Thread and IPv6

Matter uses IPv6 for its operational communications, and leverages both IPv6 Unicast and Multicast addressing for accessing its Nodes and Groups, respectively.

Low Power

Some Matter Nodes are wired and have energy budgets that allow them to keep their radios continuously on. Other types of Nodes such as sensors have requirements to run for years on a battery, operating their radios on low-power networks such as Thread. The proxy architecture, along with Thread Sleepy End Devices, allows full-powered Nodes to provide both network-level and application-level functionality that insulates their child Nodes from energy-intensive transactions.

A fundamental aspect of Matter is that it works both on high-throughput network mediums such as Wi-Fi and Ethernet, but also on low-latency, low-bandwidth, such as Thread. If all Multicast packets from Wi-Fi were bridged into Thread, we'd overburden the network, and potentially flood it. Thread's goal is to enable IPv6 in low-power, low-latency mesh networking, not high-bandwidth data transfer. While Thread's ICMPv6 pings in a local network are typically under few tens of milliseconds RTT, its total bandwidth is limited to 250 kbps at the IEEE 802.15.4 PHY. With packet retransmissions and overhead, the typical max bandwidth is around 125 kbps. In other words, orders of magnitude less than Wi-Fi.

Frames on the IEEE 802.15.4 PHY are 127 bytes, but the largest (and typical) maximum transmission unit (MTU) of IPv6 packets in Thread is 1280 bytes. Thus IPv6 packets often need to be split into several PHY frames. This process is defined by RFC4944.

To learn more, refer to IPv6 Addressing in the Thread Primer on

Border Routers

So how can Nodes coexist on both transport mediums while in the same fabric? Although both networks share application-level Matter credentials, they don't share the same link technology. In this scenario, the network needs a Thread Border Router (BR) to enable connectivity. BRs are Stub IPv6 Routers.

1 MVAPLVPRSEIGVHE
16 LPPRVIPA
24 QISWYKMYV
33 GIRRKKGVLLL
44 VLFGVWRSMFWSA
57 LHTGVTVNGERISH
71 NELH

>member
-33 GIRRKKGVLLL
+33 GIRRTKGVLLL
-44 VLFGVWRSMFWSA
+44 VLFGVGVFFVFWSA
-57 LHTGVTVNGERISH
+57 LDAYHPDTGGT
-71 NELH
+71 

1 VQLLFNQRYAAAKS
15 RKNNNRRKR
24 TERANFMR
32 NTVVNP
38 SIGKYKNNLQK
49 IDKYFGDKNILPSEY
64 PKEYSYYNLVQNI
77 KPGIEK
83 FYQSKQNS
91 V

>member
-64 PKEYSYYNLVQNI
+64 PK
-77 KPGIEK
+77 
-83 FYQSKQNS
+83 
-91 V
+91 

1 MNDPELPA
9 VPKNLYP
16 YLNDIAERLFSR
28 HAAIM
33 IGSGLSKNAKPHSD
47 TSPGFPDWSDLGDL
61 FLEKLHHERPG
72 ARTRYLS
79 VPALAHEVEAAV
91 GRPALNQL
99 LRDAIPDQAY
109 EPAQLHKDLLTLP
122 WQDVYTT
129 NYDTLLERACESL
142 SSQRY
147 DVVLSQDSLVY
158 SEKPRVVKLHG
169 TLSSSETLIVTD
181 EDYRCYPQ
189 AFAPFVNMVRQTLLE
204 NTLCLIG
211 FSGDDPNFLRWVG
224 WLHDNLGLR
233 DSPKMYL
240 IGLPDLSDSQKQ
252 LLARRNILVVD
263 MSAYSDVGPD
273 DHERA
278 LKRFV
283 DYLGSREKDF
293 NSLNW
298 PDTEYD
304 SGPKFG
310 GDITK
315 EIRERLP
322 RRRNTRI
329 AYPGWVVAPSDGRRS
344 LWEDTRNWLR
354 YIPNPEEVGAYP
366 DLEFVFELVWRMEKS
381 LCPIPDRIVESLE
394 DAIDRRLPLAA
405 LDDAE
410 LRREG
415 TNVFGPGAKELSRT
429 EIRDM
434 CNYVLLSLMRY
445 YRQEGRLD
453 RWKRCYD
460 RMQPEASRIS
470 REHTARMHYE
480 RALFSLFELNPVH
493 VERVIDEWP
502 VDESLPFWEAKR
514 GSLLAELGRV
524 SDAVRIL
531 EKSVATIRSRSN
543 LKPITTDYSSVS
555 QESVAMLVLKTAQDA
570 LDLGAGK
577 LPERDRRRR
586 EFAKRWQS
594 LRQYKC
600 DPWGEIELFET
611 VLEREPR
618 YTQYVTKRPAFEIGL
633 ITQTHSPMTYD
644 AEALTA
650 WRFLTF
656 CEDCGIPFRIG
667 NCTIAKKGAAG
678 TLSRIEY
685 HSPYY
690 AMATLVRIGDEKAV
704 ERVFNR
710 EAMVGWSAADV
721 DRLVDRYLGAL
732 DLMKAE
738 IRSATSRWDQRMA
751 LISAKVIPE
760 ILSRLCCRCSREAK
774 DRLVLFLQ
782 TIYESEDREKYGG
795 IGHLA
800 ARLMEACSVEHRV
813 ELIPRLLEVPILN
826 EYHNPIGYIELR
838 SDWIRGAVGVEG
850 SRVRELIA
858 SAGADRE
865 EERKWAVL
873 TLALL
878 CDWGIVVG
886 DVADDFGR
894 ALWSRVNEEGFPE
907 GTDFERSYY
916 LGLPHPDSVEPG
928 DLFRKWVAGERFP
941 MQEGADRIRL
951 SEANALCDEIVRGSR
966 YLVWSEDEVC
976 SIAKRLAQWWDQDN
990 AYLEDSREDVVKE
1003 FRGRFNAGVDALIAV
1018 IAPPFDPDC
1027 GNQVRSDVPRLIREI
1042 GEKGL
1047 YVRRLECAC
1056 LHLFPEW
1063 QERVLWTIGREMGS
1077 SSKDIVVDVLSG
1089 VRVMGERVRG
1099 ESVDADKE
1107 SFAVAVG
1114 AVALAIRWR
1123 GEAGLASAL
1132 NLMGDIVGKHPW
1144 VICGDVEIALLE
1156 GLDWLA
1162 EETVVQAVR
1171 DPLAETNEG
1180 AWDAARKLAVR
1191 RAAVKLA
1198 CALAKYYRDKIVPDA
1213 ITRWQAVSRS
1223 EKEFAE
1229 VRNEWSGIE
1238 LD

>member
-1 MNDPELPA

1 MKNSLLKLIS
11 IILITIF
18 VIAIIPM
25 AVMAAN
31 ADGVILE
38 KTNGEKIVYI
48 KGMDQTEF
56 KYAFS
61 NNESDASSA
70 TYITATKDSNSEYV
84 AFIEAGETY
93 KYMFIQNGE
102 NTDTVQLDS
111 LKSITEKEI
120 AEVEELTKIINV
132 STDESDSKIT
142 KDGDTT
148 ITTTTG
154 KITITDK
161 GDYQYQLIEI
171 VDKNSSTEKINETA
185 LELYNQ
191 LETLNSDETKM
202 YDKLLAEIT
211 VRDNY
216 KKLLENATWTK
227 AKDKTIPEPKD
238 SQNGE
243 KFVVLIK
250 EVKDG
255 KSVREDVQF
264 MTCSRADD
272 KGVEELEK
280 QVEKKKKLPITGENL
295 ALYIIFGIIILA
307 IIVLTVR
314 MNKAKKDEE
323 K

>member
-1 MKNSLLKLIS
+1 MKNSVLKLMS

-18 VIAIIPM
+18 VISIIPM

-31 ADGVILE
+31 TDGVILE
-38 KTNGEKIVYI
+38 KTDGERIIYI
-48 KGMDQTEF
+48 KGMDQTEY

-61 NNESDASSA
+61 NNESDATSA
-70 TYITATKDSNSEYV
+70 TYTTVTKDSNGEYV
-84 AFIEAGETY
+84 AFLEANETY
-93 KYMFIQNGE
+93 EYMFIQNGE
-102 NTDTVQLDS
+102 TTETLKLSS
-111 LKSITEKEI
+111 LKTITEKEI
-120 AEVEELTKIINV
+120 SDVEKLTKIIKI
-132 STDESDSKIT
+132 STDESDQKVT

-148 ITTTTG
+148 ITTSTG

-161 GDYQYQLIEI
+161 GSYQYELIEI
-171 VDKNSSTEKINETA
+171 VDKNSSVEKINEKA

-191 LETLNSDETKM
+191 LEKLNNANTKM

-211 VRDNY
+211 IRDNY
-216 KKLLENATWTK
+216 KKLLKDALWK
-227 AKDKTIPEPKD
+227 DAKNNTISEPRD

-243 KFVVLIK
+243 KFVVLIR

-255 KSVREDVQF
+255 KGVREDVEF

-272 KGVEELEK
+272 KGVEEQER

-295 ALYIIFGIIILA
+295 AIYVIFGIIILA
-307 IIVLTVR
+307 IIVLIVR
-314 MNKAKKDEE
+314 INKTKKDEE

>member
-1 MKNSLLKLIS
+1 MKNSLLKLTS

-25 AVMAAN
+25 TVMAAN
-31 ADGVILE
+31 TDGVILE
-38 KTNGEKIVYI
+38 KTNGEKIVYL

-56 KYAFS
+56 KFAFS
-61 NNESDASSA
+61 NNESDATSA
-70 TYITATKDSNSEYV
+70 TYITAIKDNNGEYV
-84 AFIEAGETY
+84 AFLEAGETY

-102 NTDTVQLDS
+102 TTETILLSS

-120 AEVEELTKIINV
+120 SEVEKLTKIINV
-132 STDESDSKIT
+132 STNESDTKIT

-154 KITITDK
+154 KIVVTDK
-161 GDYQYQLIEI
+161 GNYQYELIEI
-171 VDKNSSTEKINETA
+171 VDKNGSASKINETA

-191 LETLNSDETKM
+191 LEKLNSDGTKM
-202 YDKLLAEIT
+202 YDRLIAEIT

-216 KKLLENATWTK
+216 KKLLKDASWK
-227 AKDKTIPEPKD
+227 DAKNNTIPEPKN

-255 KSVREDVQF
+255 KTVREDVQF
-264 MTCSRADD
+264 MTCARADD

Stub Routers enable connectivity between stub networks and regular networks. A Stub Network is a "last-mile" network that provides outer connectivity to its members, but doesn't serve as a transit network path between other networks. Typically, Matter Stub Networks are Thread-based. Refer to RFC draft for further information on stub networks.

BRs therefore have the responsibility of being the link between the Stub Network and the Adjacent Infrastructure Network, which is the local Wi-Fi or Ethernet network. They forward only the packets that are relevant to the Thread network.

This process is accomplished by assigning different IPv6 prefixes to Thread and Adjacent Infrastructure Networks. Thus the BR only forwards unicasts to or from the Thread IPv6 prefix.

Border Routers are also responsible for:

  • automatically configuring IPv6 prefixes and routes for both the Thread and Adjacent Infrastructure Networks so that hosts on either side of the Thread Border router can communicate.
  • publishing mDNS DNS-SD discovery packets on behalf of Thread Nodes, so they can be discovered on the adjacent infrastructure network.

To learn more, refer to the Border Router guide on

IPv6 Multicast

Group messages are also important as they allow simultaneous control of several Matter Nodes through Multicast. In order to route this traffic into the Thread network, both Matter and Thread implement the Unicast Prefix-based IPv6 Multicast Addressing Scheme defined by the RFC 3306.

This method allows the selection of the destination Nodes of a Multicast packet based on their shared IPv6 Unicast prefix.

For example, a Matter Multicast address might look like this:

FF35:0040:FD<Fabric ID>00:<Group ID>

Table 1 details how this address is constructed:

Table 1: Unicast Prefix-based IPv6 Addresses
Bits Description
12 bits 0xFF3
4 bits 0x05

Scope: site-local

8 bits 0x00


8 bits 0x40

Indicates a 64-bit long prefix

8 bits 0xFD

Designates a ULA prefix

56 bits Fabric ID
8-bits 0x00
16-bits Group ID

More information can be found in the Multicast section of the Thread Primer and on the RFC itself.

When IPv6 Multicast Addresses are formed, they also include the upper 56-bits of the Fabric ID. The important implication is that the scope of Multicast is within a Fabric, while Unicast addresses are shared between Fabrics. Nodes with many fabrics can potentially have several Multicast addresses defining overlapping Node Groups scoped at each fabric.


Matter uses Port 5540 for its Multicasts.